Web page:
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Personal Communications Devices v. Platinum Cargo Logistics

July 29, 2011

PERSONAL COMMUNICATIONS DEVICES, PLAINTIFF,
v.
PLATINUM CARGO LOGISTICS, INC., DEFENDANT



The opinion of the court was delivered by: Dean D. Pregerson United States District Judge

[MotionS filed on 12/22/2010 ]

ORDER DENYING PLAINTIFF'S MOTIONS FOR RECONSIDERATION

Presently before the court are Plaintiff's Motion for Reconsideration of Partial Summary Judgment Entered in Favor of Platinum Cargo Logistics, Inc. (Dkt. No. 87) and Plaintiff's Motion for Reconsideration of Partial Summary Judgment Entered in Favor of Celestial Freight Solutions, Inc. (Dkt. No. 88). Having reviewed the submissions of the parties, the court DENIES the motions and adopts the following order.

I. Background

As described more fully in this court's earlier orders, Plaintiff Personal Communications Devices ("PCD") tendered seven shipments of mobile phones to Defendant Platinum Cargo Logistics, Inc. ("Platinum") for transportation from California to Kentucky.*fn1

Rather than accept Platinum's standard limitation of liability, PCD elected a higher declared value of $35,000 per shipment, totaling $245,000. PCD also obtained insurance of $5 million per truckload.

According to PCD, the parties agreed to follow certain security procedures, including separate transportation of the seven phone shipments. However, contrary to the agreement of the parties, PCD alleges, Platinum consolidated the seven phone shipments into one truckload, valued at approximately $7.7 million. One day after Celestial picked up the shipment for transport, the truck, trailer, and phones were stolen from an unlocked truck yard. The phones were never recovered.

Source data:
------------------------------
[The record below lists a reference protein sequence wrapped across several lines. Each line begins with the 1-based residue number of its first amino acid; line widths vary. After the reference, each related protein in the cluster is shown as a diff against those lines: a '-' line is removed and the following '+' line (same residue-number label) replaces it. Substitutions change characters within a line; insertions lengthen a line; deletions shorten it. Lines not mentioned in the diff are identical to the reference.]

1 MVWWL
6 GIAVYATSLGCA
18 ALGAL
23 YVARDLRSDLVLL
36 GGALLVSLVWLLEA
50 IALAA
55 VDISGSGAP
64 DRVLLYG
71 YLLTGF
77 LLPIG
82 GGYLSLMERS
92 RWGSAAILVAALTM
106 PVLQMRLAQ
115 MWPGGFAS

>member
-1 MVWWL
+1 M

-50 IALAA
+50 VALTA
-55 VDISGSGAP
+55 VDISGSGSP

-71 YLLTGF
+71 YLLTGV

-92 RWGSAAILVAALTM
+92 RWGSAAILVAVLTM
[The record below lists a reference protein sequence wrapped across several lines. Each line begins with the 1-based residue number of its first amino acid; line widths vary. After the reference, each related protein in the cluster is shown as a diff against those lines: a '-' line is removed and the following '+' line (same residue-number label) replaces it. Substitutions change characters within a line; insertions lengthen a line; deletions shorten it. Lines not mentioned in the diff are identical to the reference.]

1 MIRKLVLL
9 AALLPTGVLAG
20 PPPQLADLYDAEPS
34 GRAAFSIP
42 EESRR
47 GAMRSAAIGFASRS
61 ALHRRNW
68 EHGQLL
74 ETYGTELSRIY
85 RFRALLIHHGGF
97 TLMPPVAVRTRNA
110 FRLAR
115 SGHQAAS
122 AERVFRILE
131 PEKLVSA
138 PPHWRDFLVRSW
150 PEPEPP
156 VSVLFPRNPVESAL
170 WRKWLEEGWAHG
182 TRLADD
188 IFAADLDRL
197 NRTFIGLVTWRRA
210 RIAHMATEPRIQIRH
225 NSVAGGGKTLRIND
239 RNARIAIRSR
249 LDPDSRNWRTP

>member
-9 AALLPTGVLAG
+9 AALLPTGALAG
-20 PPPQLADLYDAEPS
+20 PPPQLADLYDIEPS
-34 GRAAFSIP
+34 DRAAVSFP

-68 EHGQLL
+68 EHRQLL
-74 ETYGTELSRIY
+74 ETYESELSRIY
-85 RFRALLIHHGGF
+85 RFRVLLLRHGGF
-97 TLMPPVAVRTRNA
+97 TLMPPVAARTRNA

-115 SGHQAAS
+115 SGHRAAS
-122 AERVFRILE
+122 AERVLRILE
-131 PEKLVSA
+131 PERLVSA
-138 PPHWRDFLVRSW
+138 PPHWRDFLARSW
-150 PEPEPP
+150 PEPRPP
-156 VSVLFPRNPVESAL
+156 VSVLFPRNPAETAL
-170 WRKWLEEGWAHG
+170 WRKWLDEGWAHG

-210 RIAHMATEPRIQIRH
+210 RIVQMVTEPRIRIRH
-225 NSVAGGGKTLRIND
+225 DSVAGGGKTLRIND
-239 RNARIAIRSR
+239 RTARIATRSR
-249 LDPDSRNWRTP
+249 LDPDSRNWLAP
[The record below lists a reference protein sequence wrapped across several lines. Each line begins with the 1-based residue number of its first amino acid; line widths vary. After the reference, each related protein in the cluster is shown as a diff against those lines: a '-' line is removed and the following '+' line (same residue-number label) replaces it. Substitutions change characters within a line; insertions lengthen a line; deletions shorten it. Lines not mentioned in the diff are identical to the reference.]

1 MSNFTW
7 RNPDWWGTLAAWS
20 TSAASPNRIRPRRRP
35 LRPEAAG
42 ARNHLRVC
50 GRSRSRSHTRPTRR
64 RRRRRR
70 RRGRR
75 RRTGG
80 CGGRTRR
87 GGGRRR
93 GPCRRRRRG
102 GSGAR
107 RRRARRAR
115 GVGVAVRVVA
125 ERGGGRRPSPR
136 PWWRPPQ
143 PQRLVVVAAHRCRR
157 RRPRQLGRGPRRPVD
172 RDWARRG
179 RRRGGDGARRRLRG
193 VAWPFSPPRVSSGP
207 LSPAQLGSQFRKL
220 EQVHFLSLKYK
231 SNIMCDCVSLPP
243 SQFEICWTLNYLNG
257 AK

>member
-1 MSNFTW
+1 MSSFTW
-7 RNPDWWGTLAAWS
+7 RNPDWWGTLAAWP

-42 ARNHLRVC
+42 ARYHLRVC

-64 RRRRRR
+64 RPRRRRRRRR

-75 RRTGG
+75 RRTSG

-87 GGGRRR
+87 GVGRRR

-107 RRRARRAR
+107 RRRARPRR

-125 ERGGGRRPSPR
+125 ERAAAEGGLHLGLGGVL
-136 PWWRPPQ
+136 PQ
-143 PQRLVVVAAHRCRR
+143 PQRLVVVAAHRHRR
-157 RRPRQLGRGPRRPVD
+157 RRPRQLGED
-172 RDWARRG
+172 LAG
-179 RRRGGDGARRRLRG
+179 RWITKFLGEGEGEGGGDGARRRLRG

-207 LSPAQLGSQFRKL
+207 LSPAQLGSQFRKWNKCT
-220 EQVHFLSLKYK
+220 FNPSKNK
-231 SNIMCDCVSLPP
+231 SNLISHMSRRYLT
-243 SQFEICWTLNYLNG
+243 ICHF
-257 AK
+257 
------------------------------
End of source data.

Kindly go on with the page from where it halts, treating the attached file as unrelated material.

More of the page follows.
PCD brought suit against Platinum, Celestial, and the truck drives asserting causes of action for (1) breach of contract1 (against Platinum only); (2) breach of bailment obligations; (3) negligence, gross negligence, recklessness and/or willfulness; and (4) conversion. On October 6, 2009, this court dismissed Platinum's state law claims as preempted by the Carmack Amendment to the Interstate Commerce Act of 1887, 49 U.S.C. § 14706. (Dkt. No. 37).

Platinum then moved for partial summary judgment, seeking to establish that Platinum's liability under the Carmack Amendment is limited to $245,000.*fn2 (Dkt. No. 56). On September 22, 2010, the court granted the partial motion for summary judgment with respect to both Platinum and Celestial. (Dkt. No. 75). PCD now moves for reconsideration of the court's September 22 order.

II. Legal Standard

"[A] motion for reconsideration should not be granted, absent highly unusual circumstances, unless the district court is presented with newly discovered evidence, committed clear error, or if there is an intervening change in the controlling law." Carroll v. Nakatani, 342 F.3d 934, 945 (9th Cir. 2003). In addition, Local Rule 7-18 provides that:

A motion for reconsideration of the decision on any motion may be made only on the grounds of (a) a material difference in fact or law from that presented to the Court before such decision that in the exercise of reasonable diligence could not have been known to the party moving for reconsideration at the time of such decision, or (b) the emergence of new material facts or a change of law occurring after the time of such decision, or (c) a manifest showing of a failure to consider material facts presented to the Court before such decision. No motion for reconsideration shall in any manner repeat any oral or written argument made in support of or in opposition to the original motion. C.D. Cal. L.R. 7-18.

III. Discussion

A. Platinum In its motion for reconsideration, PCD argues that compliance with the agreed-upon security procedures is a condition precedent to Platinum limiting its liability to $245,000. (Memorandum in Support of Plaintiff's Motion for Reconsideration (Dkt. No. 87) at 6). PCD asserts that this court failed to consider these security ...


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